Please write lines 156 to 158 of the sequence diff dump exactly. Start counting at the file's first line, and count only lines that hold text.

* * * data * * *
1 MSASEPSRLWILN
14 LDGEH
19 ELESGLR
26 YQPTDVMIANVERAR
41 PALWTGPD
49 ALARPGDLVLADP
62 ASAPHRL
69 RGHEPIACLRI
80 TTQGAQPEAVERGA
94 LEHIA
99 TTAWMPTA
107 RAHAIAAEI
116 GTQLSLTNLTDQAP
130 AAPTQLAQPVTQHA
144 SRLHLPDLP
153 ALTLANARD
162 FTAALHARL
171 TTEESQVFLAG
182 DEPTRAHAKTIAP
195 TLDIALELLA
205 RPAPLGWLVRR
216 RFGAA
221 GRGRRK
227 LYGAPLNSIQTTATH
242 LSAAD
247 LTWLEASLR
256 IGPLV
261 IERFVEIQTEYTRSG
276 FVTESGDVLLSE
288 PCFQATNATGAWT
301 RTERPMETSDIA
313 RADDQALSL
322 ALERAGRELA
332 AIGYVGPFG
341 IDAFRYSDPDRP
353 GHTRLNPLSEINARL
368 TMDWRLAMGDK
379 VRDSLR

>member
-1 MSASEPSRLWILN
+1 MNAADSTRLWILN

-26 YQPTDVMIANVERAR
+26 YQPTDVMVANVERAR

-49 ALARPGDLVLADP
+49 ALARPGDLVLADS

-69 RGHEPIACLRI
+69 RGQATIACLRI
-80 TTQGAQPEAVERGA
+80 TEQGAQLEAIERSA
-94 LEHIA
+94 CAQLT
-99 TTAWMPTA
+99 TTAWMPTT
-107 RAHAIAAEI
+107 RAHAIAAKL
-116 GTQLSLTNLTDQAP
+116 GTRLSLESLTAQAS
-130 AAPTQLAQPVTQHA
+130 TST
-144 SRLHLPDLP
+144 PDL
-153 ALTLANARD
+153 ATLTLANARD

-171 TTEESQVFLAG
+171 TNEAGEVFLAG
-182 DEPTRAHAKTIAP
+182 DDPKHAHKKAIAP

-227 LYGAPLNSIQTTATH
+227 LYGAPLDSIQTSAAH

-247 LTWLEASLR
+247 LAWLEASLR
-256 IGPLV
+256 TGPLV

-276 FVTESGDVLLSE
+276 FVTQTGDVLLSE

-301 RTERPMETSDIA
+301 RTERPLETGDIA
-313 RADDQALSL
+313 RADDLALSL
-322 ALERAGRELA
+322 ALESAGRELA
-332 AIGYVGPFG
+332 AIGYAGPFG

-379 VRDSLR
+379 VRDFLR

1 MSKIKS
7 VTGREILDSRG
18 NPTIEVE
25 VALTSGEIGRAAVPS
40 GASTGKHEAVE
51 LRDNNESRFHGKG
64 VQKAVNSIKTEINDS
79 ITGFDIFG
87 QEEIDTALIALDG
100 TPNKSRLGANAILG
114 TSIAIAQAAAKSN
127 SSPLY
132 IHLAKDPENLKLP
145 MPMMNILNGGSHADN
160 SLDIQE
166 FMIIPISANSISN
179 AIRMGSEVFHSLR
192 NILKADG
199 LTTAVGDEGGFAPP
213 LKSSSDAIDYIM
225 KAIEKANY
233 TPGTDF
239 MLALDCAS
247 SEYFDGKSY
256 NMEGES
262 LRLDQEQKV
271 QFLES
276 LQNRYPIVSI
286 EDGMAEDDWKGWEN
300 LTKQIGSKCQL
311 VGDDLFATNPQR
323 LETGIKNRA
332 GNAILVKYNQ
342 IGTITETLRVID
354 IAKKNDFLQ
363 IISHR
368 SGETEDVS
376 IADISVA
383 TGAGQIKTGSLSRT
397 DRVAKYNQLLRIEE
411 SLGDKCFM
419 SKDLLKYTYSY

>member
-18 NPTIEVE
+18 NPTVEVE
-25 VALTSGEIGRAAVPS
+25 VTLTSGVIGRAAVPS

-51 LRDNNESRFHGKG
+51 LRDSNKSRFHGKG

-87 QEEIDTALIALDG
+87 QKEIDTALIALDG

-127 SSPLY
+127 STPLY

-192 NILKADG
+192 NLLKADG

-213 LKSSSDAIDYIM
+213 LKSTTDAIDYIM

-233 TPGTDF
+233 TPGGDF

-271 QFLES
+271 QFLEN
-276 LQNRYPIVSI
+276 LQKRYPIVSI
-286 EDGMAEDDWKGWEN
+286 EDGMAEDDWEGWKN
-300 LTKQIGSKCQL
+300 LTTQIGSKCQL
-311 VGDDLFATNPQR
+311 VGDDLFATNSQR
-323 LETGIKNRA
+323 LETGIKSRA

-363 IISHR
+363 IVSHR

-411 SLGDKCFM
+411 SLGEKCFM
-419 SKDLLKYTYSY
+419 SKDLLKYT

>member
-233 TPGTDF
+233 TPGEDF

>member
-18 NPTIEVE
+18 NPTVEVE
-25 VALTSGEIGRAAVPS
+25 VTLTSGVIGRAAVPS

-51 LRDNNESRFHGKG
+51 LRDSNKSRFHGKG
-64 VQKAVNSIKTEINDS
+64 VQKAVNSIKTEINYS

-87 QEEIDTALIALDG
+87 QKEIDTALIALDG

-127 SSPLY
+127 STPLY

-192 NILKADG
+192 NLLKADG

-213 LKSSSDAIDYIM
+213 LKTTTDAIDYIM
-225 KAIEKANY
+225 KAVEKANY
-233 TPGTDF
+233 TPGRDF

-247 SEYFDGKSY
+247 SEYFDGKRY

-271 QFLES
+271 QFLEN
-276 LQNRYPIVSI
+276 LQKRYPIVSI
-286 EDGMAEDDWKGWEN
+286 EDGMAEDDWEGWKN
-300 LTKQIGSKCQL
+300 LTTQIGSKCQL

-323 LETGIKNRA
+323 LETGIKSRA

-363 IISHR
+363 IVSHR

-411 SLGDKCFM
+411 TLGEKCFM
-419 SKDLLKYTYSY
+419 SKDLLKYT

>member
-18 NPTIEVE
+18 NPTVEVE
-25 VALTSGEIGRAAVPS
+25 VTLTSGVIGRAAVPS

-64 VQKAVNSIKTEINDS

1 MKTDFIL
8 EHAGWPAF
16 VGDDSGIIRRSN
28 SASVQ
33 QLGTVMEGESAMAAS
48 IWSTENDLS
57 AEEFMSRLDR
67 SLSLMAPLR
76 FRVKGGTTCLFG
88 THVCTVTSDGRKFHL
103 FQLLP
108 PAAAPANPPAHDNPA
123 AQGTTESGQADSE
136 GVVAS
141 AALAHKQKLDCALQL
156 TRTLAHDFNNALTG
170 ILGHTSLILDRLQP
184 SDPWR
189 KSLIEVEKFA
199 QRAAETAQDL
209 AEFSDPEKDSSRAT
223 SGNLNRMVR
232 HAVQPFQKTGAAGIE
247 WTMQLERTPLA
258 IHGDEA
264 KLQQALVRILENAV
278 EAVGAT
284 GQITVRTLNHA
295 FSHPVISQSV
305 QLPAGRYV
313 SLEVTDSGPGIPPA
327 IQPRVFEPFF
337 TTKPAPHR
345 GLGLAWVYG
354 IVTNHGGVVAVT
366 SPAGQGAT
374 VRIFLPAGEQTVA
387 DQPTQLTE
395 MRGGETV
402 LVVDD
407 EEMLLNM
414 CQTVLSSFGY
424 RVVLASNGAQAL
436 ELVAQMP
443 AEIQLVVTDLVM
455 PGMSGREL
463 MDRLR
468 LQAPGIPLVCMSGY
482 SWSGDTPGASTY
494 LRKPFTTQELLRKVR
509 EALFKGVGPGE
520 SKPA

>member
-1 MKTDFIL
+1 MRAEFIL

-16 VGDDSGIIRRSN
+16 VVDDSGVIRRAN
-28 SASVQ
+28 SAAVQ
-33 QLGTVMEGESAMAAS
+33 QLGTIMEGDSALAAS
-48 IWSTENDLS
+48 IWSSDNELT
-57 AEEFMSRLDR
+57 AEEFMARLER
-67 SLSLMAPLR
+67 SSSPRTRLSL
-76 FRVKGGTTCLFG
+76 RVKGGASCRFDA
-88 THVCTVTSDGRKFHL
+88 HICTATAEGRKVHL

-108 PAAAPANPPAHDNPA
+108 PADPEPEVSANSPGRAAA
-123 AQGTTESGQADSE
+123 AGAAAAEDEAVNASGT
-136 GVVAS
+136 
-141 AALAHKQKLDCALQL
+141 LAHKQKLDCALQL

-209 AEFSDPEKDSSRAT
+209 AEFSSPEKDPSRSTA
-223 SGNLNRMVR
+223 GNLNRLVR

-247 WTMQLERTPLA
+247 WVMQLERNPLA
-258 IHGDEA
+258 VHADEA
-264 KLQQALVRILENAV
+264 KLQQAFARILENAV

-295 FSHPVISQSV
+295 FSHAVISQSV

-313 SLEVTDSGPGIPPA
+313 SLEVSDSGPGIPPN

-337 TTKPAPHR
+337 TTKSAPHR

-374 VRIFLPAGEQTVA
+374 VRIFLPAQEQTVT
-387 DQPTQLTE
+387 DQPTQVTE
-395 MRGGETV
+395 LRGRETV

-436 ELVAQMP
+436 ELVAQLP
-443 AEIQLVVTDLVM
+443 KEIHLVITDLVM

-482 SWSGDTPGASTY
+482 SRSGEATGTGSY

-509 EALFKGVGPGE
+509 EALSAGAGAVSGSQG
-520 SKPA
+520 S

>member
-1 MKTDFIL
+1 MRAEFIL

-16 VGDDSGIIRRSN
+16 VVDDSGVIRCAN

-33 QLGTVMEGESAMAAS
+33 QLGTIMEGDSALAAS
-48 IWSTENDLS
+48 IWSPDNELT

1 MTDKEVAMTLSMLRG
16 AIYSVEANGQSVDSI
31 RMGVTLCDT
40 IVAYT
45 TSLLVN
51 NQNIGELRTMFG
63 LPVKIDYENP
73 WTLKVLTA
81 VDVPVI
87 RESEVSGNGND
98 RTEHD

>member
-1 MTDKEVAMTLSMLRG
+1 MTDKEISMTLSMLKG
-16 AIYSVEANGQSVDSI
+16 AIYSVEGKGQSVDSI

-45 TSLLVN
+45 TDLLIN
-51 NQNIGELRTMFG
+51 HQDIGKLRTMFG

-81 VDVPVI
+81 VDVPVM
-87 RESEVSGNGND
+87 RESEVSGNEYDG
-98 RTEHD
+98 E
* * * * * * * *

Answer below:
+323 LETGIKSRA

-363 IISHR
+363 IVSHR